What courses do you recommend for students interested in this field?
It is imperative to challenge yourself. If construction comes easy to you, force yourself to take architectural theory courses. If philosophy is a piece of cake, take a material science course. Also, Historic preservation will always play "second fiddle" to contemporary architecture, so it is important to not become a "relic" yourself! Spend time working on new buildings to understand the latest technologies and codes. There have been so many times that my knowledge of new construction has helped to preserve a building when the historic construction methods just weren't cutting it. Take biology, chemistry, structures, and courses in architectural conservation, sustainability, project management, and construction management. Finally, never stop being curious!
Do you have a favorite preservation project? What about it made it special?
From 2007 through 2012, I worked on the Eisenhower Executive Office Building Modernization Project, providing historic preservation expertise and managing the restoration of the historic interiors. Our design-build team included architects, engineers, historic preservation specialists, specialty subcontractors, craftsmen, architectural conservators, decorative painters, and MEP (Mechanical, Electrical & Plumbing) contractors, just to mention a few! We had a great client, the GSA, who was committed to restoring as many spaces as possible back to their gilded Victorian Age grandeur. In 2014, the project was awarded the GSA Design Excellence Honor Award. What made the project special was not only the quality of the spaces that we were able to restore but also how everyone was committed to making the project the best it could be. It was a project of a lifetime that all of us who worked on it will always remember.
Washington Monument (Credit: Constance Lai)
My second favorite project was working on the Washington Monument Earthquake Repairs project from 2012 to 2014. I lead the pre-construction survey team and also served as Quality Control Manager for the last four months of construction. It was breathtaking to ride the hoist up every day and just "hang out" on the swing stages, documenting all of the repair conditions. As an American, it was definitely an honor to work on the Washington Monument.
Can you tell us what you are working on right now?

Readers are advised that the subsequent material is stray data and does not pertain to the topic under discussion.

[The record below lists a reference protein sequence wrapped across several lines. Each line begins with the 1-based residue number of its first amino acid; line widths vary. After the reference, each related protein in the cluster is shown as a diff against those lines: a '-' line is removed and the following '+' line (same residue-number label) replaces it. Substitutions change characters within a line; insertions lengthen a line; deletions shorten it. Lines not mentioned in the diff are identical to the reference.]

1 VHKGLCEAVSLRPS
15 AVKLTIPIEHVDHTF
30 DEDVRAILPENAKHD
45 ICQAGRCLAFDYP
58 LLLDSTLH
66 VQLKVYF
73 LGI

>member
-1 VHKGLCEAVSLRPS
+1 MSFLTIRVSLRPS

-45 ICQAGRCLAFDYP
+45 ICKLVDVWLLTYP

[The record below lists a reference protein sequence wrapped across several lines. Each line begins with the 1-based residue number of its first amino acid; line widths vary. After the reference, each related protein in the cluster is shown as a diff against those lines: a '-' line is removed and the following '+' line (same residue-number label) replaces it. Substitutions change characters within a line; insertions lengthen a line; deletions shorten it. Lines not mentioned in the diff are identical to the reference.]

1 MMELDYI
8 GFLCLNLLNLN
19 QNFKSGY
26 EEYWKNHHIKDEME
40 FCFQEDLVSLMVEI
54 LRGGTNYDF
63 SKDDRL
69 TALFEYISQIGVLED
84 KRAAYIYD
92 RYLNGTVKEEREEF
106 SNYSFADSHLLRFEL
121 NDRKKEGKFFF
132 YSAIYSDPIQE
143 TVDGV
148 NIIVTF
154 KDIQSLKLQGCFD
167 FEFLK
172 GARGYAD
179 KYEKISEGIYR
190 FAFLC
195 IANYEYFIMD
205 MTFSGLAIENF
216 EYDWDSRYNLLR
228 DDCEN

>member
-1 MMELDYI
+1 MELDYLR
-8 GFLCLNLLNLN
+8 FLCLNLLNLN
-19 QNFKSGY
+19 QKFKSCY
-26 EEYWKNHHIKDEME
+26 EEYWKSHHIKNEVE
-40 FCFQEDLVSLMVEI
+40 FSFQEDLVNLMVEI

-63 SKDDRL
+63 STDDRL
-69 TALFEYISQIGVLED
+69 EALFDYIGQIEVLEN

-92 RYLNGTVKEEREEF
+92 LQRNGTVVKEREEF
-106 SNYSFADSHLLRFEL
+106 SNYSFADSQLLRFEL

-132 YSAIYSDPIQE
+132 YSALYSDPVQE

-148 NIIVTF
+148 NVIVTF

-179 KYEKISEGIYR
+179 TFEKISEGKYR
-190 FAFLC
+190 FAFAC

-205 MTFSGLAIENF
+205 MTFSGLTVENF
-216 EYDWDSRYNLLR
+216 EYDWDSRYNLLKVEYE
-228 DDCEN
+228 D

Currently I am working on the Exterior Stone and Metal Preservation project at the U.S. Capitol, the Consumer Finance Protection Bureau Building, and various buildings for GSA, including the Department of the Interior Building. I'm constantly running around DC, overseeing the critical preservation and conservation aspects of all of these projects.
How do you think the national historic preservation programs help your community?
The majority of my projects are on federal buildings, so the Section 106 process factors heavily into how the projects are implemented. Since I work on the construction side, I'm ultimately responsible for executing the decisions that were made by the federal agency and their architect. On design-build projects, the architect is contractually one of our sub-contractors, so I aid the architect in finding appropriate preservation solutions. If it weren't for the framework that Section 106 provides, we wouldn't have the quality of preservation work that exists on these federal projects.
Do you have advice for novice preservationists?
Before going to graduate school, use your undergraduate student status to get the discounted registration rates for a few (if not all) of these annual conferences: National Trust for Historic Preservation, National Main Streets Conference, Association for Preservation Technology International, American Institute for Conservation of Historic and Artistic Works, Society of Architectural Historians, Vernacular Architecture Forum, and the Preservation Trades Network. It may seem like a lot, but these conferences represent the range of preservation careers that exist in the United States. Even if you know exactly what you want to do, it is important to know what makes all the other preservationists in this country tick.
The ACHP's mission is "preserving America's heritage;" can you give us an example of how your community is preserving its heritage?
For me, my community is my city, which is in turn my country. Working on the Washington Monument is the most obvious example of helping to preserve our nation's heritage, but I've also worked on buildings that house the Executive Branch, Legislative Branch, Secretary of the Interior, Smithsonian, U.S. Forest Service, Consumer Finance Protection Bureau, and Health and Human Services. Every day, I'm constantly reminded that I'm helping to preserve the heritage of this country by restoring the buildings of the stewards of our cultural heritage, our economic well-being, our health, and most importantly, our democracy.